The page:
Although it is your decision whether or not to remain anonymous, disclosing your contact information may be helpful to the counselor if clarification or further information is needed later on.
What Happens After CPS Receives a Report of Abuse or Neglect?
When CPS receives a report of child abuse or neglect the counselor determines whether or not further investigation should take place. The counselor also determines whether or not police should be involved.
If it appears that a child has been harmed or is in danger of being harmed or evidence of serious abuse or neglect is present, police are notified and can place the child in protective custody.
CPS will take custody of the child and temporarily place him or her with a relative or in foster care. After further investigation if it is deemed necessary, the matter will be reviewed by a court.
In serious cases termination of parental rights may occur.
The focus of Child Protective Services is to achieve proper care and treatment for the abused child with the ultimate goal of attaining a permanent home
Signs that a Child May Be Abused or Neglected
All kids get dirty when they’re playing outside and many run around in bare feet. Kids get injured when they fall off their bikes and trip over toys; accidents do happen. It’s important to understand the difference between normal and abnormal behaviors.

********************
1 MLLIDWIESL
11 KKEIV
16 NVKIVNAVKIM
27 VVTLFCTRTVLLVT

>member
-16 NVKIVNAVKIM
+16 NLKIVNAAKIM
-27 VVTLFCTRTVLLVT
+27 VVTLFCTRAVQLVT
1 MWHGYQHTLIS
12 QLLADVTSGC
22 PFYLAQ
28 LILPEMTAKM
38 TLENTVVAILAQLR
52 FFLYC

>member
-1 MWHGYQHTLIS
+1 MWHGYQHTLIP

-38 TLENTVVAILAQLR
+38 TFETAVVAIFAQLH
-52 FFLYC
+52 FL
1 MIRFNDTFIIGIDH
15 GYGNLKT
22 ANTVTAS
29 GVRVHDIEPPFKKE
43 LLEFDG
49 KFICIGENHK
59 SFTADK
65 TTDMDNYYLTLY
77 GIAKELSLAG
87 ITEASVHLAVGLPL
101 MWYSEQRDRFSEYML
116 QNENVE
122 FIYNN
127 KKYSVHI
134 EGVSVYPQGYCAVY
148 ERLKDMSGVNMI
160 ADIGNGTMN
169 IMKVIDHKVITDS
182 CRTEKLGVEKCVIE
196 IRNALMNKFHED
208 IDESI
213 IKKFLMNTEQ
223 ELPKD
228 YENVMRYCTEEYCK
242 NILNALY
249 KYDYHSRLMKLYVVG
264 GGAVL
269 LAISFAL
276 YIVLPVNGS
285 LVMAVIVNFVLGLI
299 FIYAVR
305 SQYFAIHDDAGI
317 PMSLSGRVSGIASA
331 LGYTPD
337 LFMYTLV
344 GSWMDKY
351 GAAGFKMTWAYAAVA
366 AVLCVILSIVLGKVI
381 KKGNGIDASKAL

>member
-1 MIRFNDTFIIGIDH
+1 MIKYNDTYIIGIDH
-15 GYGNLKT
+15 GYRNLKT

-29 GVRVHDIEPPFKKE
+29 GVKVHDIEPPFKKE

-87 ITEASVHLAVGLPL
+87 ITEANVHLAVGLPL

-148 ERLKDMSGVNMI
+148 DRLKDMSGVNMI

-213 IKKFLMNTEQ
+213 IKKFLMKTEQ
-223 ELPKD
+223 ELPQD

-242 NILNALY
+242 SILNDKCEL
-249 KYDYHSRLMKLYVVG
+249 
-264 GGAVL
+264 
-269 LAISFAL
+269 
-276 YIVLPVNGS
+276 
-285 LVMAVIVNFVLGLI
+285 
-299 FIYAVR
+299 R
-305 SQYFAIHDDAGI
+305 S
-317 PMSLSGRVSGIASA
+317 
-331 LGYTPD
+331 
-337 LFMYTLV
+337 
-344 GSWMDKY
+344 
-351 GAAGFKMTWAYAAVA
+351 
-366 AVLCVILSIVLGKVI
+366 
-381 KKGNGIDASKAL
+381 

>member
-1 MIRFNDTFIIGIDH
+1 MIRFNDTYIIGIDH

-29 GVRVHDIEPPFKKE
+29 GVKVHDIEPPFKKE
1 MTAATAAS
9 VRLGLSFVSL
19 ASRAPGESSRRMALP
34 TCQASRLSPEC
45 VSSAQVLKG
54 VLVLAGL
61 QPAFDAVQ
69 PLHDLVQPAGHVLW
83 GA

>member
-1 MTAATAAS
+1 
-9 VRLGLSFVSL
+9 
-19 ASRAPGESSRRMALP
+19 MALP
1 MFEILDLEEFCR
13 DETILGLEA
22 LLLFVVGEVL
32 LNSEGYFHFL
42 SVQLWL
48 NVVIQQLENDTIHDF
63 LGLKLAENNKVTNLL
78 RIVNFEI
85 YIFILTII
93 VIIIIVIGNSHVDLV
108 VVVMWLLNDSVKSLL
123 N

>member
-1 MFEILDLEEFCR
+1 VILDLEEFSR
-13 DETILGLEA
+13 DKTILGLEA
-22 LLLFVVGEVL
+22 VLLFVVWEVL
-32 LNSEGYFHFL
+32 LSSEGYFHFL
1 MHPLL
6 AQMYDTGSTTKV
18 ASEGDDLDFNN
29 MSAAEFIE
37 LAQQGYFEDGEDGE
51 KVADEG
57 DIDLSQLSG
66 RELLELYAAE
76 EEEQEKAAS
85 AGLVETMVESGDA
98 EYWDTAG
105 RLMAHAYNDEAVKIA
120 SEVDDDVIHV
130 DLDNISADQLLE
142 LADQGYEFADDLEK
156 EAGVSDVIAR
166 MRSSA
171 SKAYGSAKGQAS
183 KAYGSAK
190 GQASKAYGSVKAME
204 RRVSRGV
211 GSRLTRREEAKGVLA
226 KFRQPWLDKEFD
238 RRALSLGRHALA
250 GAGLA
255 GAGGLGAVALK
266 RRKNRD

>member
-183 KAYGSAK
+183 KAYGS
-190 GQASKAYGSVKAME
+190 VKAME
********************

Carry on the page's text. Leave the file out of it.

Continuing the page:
It is also important to understand that child abuse can occur anywhere: in the home, at school, in private, in public. Abusers can be family members, friends or strangers.
If you notice one or more of the situations described below (or anything out of the ordinary) there is a possibility of child abuse or neglect:
- When bruises, burn marks, lacerations, swelling or other injuries occur and are unusual and unexplainable or appear frequently,
- When a child is noticeably withdrawn from friends, family, teachers, or events for extended periods of time
- When child has consistent poor hygiene, worn and dirty clothing, is regularly without shoes or complains often about being hungry
- When a child exhibits fearful behavior when approached (such as cringing or raising hands and arms to protect the face)
- When a child is behaving aggressively or significant behavioral changes occur
- When grades drop or a student drops out of favorite activities in or after school
- When a child is frequently missing from school
Types of Child Abuse
Abuse isn’t always in the form of physical harm. Sexual abuse of children is unthinkable but occurs all too often. Verbal and emotional abuse, although not visual, can have as much of a negative impact on a child as physical or sexual abuse.
Name calling, bullying, taunting, ridicule, emotional neglect are all forms of abuse.
Generating a discussion with a CPS professional or making a call to a hotline will help you to understand more clearly whether or not your suspicion of abuse is real.